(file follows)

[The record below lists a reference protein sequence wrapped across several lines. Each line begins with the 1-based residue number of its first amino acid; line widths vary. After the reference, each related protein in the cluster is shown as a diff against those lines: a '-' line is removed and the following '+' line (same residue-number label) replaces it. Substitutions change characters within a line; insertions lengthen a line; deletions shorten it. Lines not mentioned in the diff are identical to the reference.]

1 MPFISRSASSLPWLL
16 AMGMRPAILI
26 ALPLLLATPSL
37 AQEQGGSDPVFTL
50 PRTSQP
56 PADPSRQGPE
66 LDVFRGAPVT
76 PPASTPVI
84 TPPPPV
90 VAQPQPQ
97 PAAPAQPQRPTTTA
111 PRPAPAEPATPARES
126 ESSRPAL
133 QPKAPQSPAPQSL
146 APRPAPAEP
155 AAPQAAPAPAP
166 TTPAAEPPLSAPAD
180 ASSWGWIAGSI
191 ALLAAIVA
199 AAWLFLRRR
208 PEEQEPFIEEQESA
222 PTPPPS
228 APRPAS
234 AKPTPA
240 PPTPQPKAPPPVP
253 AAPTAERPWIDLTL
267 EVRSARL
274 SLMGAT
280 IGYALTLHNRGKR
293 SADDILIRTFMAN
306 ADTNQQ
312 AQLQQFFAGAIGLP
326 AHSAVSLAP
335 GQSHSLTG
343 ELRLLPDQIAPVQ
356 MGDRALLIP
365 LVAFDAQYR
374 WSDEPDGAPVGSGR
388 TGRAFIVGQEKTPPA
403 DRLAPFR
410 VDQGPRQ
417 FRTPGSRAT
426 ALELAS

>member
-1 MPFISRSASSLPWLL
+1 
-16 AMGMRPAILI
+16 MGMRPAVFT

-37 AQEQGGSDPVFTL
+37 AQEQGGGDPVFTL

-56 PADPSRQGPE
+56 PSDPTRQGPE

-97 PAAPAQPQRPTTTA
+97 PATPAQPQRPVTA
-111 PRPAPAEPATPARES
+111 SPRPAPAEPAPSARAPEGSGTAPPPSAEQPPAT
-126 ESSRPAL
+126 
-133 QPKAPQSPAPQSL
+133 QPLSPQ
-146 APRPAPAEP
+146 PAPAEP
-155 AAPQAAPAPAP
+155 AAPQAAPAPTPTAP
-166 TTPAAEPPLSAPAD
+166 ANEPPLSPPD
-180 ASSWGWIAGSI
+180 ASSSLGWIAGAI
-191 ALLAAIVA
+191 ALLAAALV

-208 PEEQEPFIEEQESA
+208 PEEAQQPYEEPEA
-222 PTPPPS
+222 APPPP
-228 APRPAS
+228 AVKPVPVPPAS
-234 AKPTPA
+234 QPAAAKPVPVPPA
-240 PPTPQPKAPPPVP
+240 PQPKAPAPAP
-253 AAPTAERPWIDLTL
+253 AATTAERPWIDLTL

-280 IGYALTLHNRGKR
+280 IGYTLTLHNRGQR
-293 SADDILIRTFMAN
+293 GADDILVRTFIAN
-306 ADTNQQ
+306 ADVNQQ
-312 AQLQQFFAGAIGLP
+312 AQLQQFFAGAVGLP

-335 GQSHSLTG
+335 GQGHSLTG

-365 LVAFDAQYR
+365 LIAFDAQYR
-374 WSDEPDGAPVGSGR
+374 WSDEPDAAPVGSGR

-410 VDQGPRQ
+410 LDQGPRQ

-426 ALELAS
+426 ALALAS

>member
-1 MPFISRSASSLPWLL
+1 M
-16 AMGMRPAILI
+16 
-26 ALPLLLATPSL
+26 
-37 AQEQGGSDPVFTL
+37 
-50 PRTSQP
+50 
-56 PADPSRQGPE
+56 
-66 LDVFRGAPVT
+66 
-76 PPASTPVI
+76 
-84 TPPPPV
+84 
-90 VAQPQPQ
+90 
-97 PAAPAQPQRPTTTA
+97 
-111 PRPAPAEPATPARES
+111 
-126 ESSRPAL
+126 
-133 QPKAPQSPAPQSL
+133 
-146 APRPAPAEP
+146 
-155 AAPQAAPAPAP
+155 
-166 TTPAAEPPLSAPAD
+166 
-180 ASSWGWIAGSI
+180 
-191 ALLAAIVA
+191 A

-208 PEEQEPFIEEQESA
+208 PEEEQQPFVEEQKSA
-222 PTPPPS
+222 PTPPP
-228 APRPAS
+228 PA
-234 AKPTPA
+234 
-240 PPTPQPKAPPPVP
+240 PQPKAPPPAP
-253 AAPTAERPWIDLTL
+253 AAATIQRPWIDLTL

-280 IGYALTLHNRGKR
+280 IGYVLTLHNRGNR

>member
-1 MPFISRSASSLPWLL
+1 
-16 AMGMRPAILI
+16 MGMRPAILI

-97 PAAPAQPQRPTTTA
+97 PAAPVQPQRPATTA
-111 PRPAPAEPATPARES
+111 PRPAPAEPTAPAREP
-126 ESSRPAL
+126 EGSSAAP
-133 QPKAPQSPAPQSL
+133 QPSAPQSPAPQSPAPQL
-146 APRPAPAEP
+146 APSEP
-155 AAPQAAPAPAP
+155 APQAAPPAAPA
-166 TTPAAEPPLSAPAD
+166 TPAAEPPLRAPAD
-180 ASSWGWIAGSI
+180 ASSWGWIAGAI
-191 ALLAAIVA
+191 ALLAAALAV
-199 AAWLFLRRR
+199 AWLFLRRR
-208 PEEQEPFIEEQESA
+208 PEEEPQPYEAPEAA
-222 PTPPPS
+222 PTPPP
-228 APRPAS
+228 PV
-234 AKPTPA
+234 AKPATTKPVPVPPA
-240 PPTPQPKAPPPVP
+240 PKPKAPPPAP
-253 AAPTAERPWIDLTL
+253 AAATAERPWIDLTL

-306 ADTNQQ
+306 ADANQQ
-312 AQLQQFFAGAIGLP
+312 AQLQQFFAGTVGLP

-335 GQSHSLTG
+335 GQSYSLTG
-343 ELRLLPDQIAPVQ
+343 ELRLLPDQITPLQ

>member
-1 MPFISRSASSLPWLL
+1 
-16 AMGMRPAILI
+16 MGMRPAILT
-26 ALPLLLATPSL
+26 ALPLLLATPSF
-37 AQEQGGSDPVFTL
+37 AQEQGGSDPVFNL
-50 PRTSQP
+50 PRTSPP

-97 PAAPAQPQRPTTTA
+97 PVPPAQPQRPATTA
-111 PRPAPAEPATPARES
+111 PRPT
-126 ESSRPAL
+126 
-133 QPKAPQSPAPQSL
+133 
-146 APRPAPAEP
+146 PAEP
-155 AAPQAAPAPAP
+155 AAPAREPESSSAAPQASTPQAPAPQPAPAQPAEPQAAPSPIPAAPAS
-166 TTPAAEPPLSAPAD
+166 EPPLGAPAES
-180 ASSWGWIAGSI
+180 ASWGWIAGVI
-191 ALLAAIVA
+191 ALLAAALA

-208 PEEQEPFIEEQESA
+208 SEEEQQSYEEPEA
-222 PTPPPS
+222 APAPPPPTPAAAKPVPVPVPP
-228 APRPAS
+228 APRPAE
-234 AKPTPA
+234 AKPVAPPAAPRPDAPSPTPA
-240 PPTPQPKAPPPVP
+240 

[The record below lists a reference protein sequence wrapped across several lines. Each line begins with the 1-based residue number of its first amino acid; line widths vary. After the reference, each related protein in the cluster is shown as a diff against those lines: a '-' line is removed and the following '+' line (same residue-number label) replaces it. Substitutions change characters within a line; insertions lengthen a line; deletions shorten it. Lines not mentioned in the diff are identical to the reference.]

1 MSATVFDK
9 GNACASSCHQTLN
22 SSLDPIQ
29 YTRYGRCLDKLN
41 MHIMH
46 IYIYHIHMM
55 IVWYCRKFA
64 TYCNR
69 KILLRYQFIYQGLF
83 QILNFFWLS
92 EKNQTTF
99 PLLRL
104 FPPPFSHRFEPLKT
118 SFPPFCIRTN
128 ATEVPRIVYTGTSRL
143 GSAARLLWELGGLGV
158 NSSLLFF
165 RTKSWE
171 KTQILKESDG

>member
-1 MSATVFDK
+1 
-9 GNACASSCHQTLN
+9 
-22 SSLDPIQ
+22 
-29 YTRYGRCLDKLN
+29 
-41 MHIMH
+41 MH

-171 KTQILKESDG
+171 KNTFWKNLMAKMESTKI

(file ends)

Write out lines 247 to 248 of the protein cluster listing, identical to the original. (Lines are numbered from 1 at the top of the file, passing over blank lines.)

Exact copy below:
64 TYCNR
69 KILLRYQFIYQGLF